Shifts in Business Landscape: Western Exodus, Eastern Influx in Russia
After Moscow's invasion of Ukraine almost two years ago, a significant outflow of Western companies from Russia began, according to a Business insider.However, an intriguing development is underway as businesses from alternative markets, notably former Soviet republics and China, step in to fill the void.
Official data from the SPARK-Interfax professional information service, as reported by Vedomosti business daily, reveals that 9,600 companies with foreign affiliation departed Russia in 2022 and the first 10 months of 2023. This mass departure, driven by Western companies, is a direct consequence of Moscow's actions in Ukraine.
Yet, a fresh wave of companies, predominantly from former Soviet republics and China, has entered the Russian market. Vedomosti's analysis indicates that businesses with co-founders from countries like Belarus, Kyrgyzstan, and Kazakhstan constituted 59% of all new companies established in Russia last year. Additionally, companies with co-founders from Turkey, India, and particularly China accounted for 3%, 2%, and 25% of new firm registrations, respectively, during the first 10 months of 2023.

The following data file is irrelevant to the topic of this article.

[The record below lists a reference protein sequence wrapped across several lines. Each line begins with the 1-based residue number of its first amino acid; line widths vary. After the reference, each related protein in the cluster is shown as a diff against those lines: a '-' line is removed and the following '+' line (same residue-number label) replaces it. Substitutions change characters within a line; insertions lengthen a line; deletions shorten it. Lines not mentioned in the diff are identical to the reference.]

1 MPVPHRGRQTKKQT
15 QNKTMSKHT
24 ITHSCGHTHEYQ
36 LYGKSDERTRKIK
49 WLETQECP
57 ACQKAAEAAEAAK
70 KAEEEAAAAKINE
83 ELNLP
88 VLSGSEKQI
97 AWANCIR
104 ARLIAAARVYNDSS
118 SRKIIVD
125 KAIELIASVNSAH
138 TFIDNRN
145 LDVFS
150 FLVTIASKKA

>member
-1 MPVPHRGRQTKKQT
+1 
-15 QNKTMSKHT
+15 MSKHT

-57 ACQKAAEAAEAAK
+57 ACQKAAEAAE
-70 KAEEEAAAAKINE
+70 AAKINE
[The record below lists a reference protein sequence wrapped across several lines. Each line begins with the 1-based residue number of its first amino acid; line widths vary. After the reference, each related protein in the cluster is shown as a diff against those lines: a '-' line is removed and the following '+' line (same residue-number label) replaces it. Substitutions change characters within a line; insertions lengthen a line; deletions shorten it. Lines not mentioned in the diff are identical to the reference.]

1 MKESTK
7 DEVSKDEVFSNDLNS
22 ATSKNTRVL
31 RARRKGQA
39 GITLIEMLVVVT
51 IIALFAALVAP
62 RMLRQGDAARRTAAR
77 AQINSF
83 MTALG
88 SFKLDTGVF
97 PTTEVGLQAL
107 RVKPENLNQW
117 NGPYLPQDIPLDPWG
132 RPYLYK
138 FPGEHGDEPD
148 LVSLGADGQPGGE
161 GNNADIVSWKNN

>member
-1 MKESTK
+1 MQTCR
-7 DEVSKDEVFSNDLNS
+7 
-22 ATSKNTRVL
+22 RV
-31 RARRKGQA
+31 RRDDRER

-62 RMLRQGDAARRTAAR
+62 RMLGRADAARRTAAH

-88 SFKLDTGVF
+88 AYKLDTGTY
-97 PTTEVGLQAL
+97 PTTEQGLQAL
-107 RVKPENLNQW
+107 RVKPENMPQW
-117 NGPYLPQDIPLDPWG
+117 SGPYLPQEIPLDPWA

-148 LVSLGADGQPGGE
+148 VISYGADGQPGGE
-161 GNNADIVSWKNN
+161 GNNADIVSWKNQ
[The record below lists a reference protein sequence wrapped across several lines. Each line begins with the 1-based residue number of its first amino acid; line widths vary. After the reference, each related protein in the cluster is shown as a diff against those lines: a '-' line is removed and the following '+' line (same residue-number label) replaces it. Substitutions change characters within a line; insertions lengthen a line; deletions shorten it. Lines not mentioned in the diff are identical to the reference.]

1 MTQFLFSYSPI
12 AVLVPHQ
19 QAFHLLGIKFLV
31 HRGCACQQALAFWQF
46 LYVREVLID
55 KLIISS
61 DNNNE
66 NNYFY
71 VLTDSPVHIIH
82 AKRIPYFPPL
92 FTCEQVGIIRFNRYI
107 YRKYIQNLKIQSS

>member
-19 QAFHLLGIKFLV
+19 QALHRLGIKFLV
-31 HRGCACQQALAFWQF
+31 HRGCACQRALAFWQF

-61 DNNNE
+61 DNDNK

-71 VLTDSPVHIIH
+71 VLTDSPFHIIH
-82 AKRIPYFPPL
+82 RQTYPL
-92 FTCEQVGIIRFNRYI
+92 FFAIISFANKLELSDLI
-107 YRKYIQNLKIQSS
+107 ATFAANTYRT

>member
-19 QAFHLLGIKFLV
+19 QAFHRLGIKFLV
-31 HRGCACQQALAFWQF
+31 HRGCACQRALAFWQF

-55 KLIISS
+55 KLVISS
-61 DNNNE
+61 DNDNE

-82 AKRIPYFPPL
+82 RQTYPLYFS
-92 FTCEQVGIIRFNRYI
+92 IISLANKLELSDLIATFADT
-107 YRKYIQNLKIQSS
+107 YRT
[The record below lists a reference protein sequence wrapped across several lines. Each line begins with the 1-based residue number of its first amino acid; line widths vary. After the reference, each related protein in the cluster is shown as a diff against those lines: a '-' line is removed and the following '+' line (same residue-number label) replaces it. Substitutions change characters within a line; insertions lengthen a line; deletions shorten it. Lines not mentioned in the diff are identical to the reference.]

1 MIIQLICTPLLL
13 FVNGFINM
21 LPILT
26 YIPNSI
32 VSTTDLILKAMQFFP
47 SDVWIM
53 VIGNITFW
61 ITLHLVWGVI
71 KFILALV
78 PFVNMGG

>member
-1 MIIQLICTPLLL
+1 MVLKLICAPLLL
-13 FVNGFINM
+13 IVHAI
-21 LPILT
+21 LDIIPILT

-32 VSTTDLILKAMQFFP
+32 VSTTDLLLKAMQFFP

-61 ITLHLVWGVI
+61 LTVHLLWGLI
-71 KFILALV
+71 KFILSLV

Despite this influx, the numbers still fall short of compensating for the Western departures. By late 2023, there were 116,400 legal entities with foreign involvement registered in Russia, marking a decline of over one-third from the peak of 185,000 foreign-affiliated entities recorded in 2017.
Mikhail Nikolayev, the head of Russian ratings agency ACRA, suggests that while Western sanctions have impacted the number of foreign-affiliated companies, the reorientation of Russia's trade and supply chains toward the east has spurred registrations from alternative markets.
Interestingly, Russian businesses overseas have also been repatriating their assets amid Western sanctions. About 3% of companies registered in Russia last year were from countries deemed "unfriendly" by the Kremlin, marking a decrease from 14% in 2021.
The challenges faced by foreign companies attempting to exit Russia have been notable. Moscow has imposed steep hurdles, including financial obligations to the state and the sale of assets at a significant discount. Companies in strategic sectors require approval from President Vladimir Putin for asset sales.
Despite early pledges by numerous international companies to exit the Russian market in the wake of the Ukraine conflict, only about 350 have completed their exits, according to the Kyiv School of Economics. Another 1,606 firms continue operations as usual, while 1,741 are in various stages of pausing their investments or operations in Russia, highlighting the complexities and obstacles they face.